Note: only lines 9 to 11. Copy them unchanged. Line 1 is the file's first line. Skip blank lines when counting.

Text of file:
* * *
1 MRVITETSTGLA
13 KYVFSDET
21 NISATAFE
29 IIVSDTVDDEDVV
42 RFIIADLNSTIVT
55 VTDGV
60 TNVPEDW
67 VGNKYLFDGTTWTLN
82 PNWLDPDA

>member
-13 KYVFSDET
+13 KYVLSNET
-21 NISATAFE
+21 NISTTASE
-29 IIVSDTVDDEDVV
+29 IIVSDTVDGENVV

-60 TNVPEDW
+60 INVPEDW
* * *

82 PNWLDPDA

>member
-13 KYVFSDET